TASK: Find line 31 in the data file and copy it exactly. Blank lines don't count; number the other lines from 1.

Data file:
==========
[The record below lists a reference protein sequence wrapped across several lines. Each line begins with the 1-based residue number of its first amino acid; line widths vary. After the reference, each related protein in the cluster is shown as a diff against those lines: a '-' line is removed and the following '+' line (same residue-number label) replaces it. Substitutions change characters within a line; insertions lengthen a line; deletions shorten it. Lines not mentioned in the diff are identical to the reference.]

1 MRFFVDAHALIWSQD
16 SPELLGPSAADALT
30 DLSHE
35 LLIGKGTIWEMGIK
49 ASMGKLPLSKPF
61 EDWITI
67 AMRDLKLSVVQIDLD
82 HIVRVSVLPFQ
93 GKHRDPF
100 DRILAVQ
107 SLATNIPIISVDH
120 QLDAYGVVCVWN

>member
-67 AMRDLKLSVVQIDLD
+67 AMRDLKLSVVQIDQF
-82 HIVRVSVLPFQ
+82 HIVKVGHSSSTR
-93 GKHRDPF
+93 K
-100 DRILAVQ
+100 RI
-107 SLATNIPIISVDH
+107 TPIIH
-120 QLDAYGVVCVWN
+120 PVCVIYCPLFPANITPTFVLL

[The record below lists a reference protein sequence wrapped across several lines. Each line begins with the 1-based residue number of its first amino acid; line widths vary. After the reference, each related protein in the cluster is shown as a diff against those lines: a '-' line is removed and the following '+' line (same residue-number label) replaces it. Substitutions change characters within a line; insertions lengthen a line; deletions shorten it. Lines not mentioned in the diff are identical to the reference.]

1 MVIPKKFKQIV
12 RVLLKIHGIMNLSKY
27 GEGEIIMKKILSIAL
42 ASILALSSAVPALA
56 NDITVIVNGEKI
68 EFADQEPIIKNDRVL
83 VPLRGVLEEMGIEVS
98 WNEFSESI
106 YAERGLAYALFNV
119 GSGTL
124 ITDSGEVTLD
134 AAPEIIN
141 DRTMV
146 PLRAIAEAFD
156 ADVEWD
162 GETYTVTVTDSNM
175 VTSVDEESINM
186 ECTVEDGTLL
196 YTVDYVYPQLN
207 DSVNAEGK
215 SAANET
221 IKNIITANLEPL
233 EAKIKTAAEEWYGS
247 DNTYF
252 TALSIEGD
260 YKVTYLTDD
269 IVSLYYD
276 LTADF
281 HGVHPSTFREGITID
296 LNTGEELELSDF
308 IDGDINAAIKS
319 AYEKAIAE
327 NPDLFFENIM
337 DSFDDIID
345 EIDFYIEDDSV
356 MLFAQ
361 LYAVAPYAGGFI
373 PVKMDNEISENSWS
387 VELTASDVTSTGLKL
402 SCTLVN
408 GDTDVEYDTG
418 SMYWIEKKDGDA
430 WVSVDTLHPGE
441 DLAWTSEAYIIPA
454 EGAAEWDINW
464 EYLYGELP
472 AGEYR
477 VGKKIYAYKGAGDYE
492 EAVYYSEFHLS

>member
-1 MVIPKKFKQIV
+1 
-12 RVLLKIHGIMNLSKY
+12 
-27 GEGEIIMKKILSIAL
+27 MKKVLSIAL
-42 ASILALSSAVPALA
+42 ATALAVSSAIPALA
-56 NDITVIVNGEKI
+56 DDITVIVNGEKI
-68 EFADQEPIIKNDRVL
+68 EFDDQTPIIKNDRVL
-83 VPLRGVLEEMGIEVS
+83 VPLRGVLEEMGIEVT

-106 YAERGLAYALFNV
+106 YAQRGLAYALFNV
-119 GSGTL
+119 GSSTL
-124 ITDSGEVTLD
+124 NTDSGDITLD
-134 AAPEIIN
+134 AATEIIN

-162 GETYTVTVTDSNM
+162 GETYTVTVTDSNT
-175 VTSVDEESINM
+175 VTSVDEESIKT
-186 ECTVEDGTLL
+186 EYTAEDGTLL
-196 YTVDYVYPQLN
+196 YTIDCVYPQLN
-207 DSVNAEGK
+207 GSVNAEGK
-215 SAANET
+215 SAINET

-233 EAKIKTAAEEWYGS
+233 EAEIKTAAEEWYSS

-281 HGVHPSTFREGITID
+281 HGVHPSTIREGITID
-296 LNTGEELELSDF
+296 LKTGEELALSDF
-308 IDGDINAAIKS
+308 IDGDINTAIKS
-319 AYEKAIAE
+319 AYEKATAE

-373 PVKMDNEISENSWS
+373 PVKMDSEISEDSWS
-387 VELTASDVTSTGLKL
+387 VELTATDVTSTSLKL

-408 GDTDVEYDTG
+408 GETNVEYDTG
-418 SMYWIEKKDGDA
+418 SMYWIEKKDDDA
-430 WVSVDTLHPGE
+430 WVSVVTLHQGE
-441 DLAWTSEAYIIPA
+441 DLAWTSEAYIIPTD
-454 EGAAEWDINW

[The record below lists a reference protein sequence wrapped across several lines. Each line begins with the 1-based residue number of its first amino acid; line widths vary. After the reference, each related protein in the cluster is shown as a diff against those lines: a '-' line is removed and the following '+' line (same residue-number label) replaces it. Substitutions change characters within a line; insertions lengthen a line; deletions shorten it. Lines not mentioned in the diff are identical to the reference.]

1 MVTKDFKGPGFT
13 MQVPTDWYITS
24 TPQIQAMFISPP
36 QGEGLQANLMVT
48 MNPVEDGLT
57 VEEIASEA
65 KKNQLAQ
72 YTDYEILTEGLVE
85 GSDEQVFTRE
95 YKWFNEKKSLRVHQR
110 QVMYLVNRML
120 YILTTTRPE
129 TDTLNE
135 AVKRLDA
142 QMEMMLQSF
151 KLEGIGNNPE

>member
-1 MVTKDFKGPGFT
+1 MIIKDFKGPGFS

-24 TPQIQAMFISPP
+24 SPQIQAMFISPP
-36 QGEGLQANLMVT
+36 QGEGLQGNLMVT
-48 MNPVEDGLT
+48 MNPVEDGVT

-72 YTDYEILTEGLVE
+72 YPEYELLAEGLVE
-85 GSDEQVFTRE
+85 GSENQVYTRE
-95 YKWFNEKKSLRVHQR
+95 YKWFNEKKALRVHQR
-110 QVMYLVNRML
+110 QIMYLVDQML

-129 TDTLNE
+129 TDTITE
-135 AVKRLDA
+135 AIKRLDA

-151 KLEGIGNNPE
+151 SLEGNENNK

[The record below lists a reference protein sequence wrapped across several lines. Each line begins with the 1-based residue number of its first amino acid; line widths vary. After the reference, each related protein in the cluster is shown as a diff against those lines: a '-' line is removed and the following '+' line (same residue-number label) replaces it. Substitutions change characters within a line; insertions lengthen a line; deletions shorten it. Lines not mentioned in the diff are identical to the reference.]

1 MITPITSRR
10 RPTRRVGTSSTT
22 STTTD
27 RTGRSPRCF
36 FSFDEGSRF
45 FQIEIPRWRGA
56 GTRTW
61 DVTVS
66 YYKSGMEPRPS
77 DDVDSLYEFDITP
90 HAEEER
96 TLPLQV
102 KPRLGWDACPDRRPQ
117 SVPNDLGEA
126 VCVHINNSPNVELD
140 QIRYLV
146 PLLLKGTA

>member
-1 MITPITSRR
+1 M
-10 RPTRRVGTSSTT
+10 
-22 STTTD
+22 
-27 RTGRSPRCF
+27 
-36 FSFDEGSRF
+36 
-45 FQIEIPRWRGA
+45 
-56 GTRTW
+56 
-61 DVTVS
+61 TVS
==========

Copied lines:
42 ASILALSSAVPALA